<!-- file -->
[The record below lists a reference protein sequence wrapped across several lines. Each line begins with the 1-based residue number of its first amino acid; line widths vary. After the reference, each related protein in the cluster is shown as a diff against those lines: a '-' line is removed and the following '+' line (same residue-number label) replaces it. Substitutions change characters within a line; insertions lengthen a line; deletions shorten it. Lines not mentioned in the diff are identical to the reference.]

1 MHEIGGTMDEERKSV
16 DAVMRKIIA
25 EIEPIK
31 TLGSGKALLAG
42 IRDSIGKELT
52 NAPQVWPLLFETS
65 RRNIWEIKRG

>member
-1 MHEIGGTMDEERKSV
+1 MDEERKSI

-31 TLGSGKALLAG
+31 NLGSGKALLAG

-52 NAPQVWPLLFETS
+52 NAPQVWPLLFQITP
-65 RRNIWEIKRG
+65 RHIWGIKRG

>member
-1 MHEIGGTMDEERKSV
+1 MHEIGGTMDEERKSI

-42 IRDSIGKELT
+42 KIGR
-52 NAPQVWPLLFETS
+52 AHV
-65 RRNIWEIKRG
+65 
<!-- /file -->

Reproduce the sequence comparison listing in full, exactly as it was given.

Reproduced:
[The record below lists a reference protein sequence wrapped across several lines. Each line begins with the 1-based residue number of its first amino acid; line widths vary. After the reference, each related protein in the cluster is shown as a diff against those lines: a '-' line is removed and the following '+' line (same residue-number label) replaces it. Substitutions change characters within a line; insertions lengthen a line; deletions shorten it. Lines not mentioned in the diff are identical to the reference.]

1 MHEIGGTMDEERKSV
16 DAVMRKIIA
25 EIEPIK
31 TLGSGKALLAG
42 IRDSIGKELT
52 NAPQVWPLLFETS
65 RRNIWEIKRG

>member
-1 MHEIGGTMDEERKSV
+1 MDEERKSI

-31 TLGSGKALLAG
+31 NLGSGKALLAG

-52 NAPQVWPLLFETS
+52 NAPQVWPLLFQITP
-65 RRNIWEIKRG
+65 RHIWGIKRG

>member
-1 MHEIGGTMDEERKSV
+1 MHEIGGTMDEERKSI

-42 IRDSIGKELT
+42 KIGR
-52 NAPQVWPLLFETS
+52 AHV
-65 RRNIWEIKRG
+65 